Zachary Levi seems tailor-made for the role of Billy Batson, a 14-year-old boy who turns into a superhero by saying a magic word in Shazam! At least, that’s how it appears now that fans have seen his performance in the trailer and an extended TV spot. Levi wasn’t an obvious choice from the very beginning, however, as even he felt his odds of landing the title role were too low to even bother with an audition.
“My agency sent me an appointment slip for the role of Shazam in the movie Shazam!,” Levi told Superhero News and several other outlets on the Shazam! set last year. “I knew that the Rock had been cast as Black Adam, and, so my first reaction is, ‘Why the hell are they sending me this right now?’ I emailed them, and I said, ‘Hey, aren’t they looking for a) massive stars, or, at the very least, b) someone who is a massive person?’ Even as a cursory Captain Marvel person, who knew very little, quite honestly, about the character at that point, I knew enough to know that.
“So, I emailed them back and I said, ‘Aren’t they looking for big stars or big guys?’ There was kind of a non-committal, ‘We’re not really sure.’ So, I said, ‘Well, I think I’m going to pass because I think that might be a waste of time. This doesn’t seem like I’ve got a shot at getting this job, to be perfectly honest.’”
Levi had been through the process numerous times before. He tested for the role of Star-Lord in Marvel Studios’ Guardians of the Galaxy, which ultimately went to Chris Pratt. “I wanted it so bad,” Levi said, though his experience in finally landing his superhero role shared an interesting similarity with Pratt’s path to GotG.
“It came back around,” Levi recalled. “I got another audition for a completely different role. I had no idea exactly what the role was, but they were sides that were written specifically for auditions. I was like, ‘OK, there’s one scene where I felt I could probably portray this character.’ I put myself on tape. That was sent to the creative team. Then, I get a call from my agent and they said, ‘Hey, so, what about that role of Shazam that you passed on two months ago because they think you actually might be very right for this?’ Then, at that point, I got very happy. But I was also still kind of confused.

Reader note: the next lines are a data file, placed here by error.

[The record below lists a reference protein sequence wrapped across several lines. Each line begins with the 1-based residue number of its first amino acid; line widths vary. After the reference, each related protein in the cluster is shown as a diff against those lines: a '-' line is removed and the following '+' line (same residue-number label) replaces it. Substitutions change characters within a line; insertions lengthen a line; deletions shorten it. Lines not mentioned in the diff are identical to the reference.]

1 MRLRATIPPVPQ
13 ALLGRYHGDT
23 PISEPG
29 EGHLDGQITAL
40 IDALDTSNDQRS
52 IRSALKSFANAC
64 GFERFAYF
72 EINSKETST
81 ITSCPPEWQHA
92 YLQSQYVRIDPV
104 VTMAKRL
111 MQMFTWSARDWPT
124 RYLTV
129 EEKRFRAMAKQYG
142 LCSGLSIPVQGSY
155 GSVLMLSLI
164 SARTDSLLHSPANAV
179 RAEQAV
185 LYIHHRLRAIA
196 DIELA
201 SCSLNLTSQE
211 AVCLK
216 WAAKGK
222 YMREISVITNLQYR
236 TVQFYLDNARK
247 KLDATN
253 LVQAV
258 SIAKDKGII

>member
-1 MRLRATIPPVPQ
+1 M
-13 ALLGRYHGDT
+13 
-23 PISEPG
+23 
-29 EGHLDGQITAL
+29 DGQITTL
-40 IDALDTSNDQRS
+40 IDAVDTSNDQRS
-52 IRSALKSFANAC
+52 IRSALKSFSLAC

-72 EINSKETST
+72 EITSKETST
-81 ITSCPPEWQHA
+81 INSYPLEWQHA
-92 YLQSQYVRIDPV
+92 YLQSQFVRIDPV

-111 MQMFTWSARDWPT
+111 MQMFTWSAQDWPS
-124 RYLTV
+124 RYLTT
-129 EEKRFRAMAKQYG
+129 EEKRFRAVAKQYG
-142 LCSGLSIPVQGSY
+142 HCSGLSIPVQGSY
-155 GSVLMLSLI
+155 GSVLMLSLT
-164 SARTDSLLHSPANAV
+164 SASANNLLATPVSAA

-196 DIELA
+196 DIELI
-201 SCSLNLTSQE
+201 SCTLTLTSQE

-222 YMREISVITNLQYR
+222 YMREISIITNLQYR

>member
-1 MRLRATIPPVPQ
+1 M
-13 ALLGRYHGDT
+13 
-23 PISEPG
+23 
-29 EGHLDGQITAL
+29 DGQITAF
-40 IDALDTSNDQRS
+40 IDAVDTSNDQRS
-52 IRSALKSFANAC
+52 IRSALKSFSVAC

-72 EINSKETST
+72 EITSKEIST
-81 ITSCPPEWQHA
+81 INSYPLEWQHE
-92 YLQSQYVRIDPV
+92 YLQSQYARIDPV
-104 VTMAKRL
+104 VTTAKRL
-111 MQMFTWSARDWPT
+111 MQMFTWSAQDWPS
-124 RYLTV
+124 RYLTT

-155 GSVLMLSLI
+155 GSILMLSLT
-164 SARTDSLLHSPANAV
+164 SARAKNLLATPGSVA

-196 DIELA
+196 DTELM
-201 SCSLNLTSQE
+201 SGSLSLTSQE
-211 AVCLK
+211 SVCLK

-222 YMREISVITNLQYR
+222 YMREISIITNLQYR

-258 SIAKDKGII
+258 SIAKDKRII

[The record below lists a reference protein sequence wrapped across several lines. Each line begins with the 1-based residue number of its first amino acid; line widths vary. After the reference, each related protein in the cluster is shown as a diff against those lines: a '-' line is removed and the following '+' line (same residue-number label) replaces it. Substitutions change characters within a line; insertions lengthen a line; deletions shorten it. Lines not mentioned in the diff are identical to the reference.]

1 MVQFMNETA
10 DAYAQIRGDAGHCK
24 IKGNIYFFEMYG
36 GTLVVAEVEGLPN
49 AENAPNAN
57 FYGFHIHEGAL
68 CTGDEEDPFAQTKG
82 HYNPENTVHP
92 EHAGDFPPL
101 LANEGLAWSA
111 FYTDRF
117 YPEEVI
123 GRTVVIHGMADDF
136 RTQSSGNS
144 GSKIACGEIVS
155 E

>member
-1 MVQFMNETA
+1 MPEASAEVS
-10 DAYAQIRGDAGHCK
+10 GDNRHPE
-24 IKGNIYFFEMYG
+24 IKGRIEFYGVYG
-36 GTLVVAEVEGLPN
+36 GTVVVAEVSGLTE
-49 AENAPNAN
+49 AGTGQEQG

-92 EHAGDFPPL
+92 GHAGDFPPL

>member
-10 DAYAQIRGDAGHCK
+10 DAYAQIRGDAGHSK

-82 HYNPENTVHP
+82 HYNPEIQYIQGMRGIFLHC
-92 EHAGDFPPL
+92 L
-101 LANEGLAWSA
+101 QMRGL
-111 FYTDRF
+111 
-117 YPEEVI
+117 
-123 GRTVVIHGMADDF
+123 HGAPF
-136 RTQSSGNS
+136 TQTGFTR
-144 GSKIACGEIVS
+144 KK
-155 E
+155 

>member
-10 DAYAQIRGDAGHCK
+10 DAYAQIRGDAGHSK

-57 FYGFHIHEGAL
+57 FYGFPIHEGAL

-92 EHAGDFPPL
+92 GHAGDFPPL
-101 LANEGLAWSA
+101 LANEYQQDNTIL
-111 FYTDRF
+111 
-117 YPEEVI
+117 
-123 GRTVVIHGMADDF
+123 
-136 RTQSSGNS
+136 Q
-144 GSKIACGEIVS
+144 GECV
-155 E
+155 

“I camera tested probably five days later, or six days later. Then, the next day, I got a call from [director] David [Sandberg], who said, ‘You are my Shazam.’ It was gnarly. It was insane. It was oddly, or ironically, reminiscent of when I was camera testing for Star-Lord in Guardians of the Galaxy. I knew that Chris Pratt had also passed on that role. There was definitely a strange thing of, ‘Wow. When you are not holding on to something so tightly, if it’s not something you’re dying and dying for, but you can have an unbiased, somewhat clear idea of what you are trying to go after and know that you are just being you, you are bringing your essence.”
Believing he had nothing to lose, and perhaps little to gain, freed Levi up to just bring what he felt was right for the role into his audition. “Ultimately, that’s what I think got me this job,” he said. “They knew they needed to cast someone that could be as exuberant or optimistic or sassy as a 14-year-old boy and dammit, that’s me in a nutshell.”
Levi doesn’t expect to be confused with “one of the Chrises” any time soon, but for Shazam!, he doesn’t need to be. He got the job based on his own instincts and he loves playing a superhero who loves being a superhero.
“It’s the best,” Levi said of playing a character who is more excited than burdened by super heroics. “There are two characters that I can think of in all of comic-dom, including DC and Marvel, and it’s Billy Batson and Peter Parker. Those two to me, at least that I know, you get to go on this journey of like, instead of it being, ‘Oh, I have to save the world again’ or whatever that is. It’s like, ‘I get to save the world again!’” It’s that. As a nerd who loved and lived this world for so long, and still do to some level, that I don’t have to restrain myself with the fucking coolness factor, is so great. I have to act so little. I just get to be me on so many levels.”
Getting to be a heightened version of himself as a superhero makes the long days worth it. Superhero costumes are notoriously uncomfortable for actors and Levi’s is no different. Even so, he has no regrets. “It’s a pain in the ass doing some of this shit,” he said. “It’s painstaking. It’s little by little, and little by little, and all the action and how it’s all put together. The suit is very very tight. To be perfectly honest, I can only do #1 in it. They have to take the whole thing off to drop a deuce and that’s a pain in the ass. But these are the prices you pay to be a superhero? Fucking sign me up! It’s great.”